If you’ve ever wandered over to Dave Lowe’s blog, you may have noticed he’s a bit into Halloween. He has already began building props and decorations for his house this year. I got a kick out of this ghostly gravestone made of foam core and spray foam. Be sure to check his blog regularly for many more projects leading up to the big day.
Lewis Baumstark, Jr. made a fake crowbar out of a piece of PVC pipe and wrote an Instructable showing how he did it. It looks so devilishly simple and quick, especially if you don’t have the time or money to mold and cast one.
Chris Schwartz has scanned some drawings of English furniture styles throughout history and posted them on his blog. It’s a great aid for recognizing the style of pieces you find in the antique store, or for choosing furniture based on the period of the play you are doing. It’s also fun just to see how furniture has evolved in the last 800 years or so; a chest of drawers used to literally be just a chest.
Our production of Anna Christie closed last night at Triad Stage. The first act takes place in a bar, filled with wooden furniture. The bar, tables and chairs all needed to match, and since they were constructed from a variety of wood and other materials, the best way to do that was by painting all of them.
Our scenic charge artist, Jessica Holcombe, helped us develop a process to match the wood sample that our designer picked out. The base coat was a wet blend of two colors: a light tan, and a slightly darker beige. We blended them in the direction that the fake grain would go.
The next layer was a maroon/pink graining layer. A lot of the graining was done simply with a chip brush lightly dragged along the surface to make stripes. For some of the larger surfaces, we broke out the grain rocker to make some knots and other grain characteristics.
For the third layer, we made a glaze from some amber shellac and a bit of brown tint, and painted that over the whole thing.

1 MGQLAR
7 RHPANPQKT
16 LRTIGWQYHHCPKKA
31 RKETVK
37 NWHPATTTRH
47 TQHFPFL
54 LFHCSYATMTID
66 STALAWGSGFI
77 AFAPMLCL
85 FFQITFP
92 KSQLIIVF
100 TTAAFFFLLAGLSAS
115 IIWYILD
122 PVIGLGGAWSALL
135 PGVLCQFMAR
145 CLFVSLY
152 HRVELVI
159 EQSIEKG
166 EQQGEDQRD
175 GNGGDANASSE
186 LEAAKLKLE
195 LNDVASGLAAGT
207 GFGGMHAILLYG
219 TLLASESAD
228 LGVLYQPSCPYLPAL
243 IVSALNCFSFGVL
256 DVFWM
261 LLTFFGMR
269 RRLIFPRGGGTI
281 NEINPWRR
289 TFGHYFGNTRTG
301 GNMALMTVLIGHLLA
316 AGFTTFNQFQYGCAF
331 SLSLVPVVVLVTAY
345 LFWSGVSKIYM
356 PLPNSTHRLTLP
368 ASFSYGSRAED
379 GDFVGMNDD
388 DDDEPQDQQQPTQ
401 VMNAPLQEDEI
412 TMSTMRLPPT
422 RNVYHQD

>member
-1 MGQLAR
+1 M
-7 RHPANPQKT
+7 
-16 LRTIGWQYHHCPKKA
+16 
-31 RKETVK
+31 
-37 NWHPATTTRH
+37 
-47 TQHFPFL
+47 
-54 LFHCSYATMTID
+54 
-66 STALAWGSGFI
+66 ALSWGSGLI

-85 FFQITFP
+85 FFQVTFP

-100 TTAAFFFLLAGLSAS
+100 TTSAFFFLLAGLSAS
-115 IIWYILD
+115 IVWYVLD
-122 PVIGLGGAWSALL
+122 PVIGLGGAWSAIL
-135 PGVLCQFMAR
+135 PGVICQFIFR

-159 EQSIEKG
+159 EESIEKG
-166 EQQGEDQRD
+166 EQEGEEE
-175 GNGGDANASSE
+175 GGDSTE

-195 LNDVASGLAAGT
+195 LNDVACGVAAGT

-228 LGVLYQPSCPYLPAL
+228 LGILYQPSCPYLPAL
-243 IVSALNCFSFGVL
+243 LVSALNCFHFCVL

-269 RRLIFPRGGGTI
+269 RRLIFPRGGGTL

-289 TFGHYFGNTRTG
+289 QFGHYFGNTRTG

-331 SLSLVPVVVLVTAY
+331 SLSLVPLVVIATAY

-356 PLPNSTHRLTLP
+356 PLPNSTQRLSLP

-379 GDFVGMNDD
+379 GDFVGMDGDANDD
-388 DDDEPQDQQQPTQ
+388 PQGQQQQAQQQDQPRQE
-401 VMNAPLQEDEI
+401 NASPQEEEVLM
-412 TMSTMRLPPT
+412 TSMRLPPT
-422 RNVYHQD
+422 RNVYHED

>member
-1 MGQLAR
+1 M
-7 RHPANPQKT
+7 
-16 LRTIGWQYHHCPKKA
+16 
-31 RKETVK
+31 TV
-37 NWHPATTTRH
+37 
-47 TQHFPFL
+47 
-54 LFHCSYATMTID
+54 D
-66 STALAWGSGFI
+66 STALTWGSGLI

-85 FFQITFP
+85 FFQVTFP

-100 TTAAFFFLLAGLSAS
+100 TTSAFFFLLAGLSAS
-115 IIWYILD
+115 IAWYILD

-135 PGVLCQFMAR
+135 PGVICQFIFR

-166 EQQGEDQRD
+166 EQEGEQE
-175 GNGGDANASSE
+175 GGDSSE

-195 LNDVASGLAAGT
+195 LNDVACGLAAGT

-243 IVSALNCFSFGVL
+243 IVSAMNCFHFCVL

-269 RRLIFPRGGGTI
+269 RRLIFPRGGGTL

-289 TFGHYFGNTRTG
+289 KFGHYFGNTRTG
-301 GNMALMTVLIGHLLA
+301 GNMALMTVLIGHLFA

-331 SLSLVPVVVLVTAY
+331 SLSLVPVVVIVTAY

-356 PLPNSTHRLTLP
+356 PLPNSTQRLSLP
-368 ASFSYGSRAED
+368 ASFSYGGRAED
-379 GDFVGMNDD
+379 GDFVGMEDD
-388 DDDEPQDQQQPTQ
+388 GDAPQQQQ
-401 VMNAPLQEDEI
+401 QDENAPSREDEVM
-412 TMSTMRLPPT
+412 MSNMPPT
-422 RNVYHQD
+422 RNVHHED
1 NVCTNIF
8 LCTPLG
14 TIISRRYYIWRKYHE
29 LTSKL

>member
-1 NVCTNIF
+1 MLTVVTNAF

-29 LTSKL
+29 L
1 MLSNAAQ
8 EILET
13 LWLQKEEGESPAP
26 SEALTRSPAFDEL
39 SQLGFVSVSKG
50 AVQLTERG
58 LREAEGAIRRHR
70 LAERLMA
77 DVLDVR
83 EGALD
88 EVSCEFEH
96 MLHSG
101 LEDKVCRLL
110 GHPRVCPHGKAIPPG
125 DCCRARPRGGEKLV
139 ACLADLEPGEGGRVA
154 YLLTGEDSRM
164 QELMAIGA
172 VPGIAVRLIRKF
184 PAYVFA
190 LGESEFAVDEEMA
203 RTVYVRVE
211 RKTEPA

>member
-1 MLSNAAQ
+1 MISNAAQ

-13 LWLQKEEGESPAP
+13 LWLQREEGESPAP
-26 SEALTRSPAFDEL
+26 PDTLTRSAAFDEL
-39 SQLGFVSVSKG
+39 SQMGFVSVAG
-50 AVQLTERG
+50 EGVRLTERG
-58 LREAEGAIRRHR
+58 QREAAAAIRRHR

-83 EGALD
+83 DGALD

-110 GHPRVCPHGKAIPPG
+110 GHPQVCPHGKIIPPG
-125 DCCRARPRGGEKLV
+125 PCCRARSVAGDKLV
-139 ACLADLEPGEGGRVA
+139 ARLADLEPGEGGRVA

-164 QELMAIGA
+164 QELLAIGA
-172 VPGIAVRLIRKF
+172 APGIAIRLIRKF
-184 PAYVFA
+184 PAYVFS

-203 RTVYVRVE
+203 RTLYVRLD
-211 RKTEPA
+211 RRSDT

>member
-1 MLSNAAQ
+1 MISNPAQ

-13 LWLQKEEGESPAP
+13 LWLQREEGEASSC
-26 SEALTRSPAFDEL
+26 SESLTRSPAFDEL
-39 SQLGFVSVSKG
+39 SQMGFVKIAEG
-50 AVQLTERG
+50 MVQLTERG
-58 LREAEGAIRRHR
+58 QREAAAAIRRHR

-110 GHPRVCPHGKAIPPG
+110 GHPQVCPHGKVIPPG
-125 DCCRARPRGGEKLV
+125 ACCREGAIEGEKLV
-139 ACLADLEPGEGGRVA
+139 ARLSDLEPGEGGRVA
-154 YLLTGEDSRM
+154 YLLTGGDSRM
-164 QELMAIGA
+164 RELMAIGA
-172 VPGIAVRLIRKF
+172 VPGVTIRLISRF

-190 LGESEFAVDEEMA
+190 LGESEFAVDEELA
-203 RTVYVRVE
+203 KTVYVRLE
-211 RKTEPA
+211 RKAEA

The picture below shows the progression of this graining process, starting with an unpainted chair I bought.
When the furniture got on stage under the lights, it was too bright and the grain had too much contrast. We added another glaze coat of tinted shellac, this time using a darker brown to tint it. Jessica also showed us how to flock (edit: I mean “flog”) this layer, giving it a bit of the subtle pores and perpendicular stripes you can see below.
When doing a wood grain, the more layers you can add, the richer and more realistic your final result will be. There are many other techniques and tricks you can utilize depending on the specific type of wood you are trying to replicate; it is important to have a clear reference photo or physical sample of what you want your wood to look like.
Usually, I am building props for a show or production I am working on. I rarely have time to work on my own projects. However, someone was interested to see if I could replicate a chest from the television show Game of Thrones. Now, I have nothing to do with the show itself, but it sounded like an interesting challenge to see if I could match something I could only see on screen. There wasn’t anything particularly tricky about this chest; it just had a lot of pieces and parts made of an assortment of materials, and some very time-consuming detail. For those who watch the show, this is the chest given to Daenerys in season one, which held her petrified dragon eggs.
I shot video of most of the build along the way and somehow edited several months of work into seven and a half minutes of video, giving an overview of the process.
If you are interested in more detail and photographs, read on!
The first part was the box itself. I worked out a quick mock-up of the whole piece in SketchUp to figure out the sizes and proportions of all the parts. I decided to use ash on this because it is hard and strong like oak, but I really hate working with oak. The grain pattern of ash was also a better match to the real chest than oak. We have a great local hardwood store that I visited, and I was able to find boards wide enough that I could build every side (except the top) from a single width of wood. The bottom was a piece of oak plywood.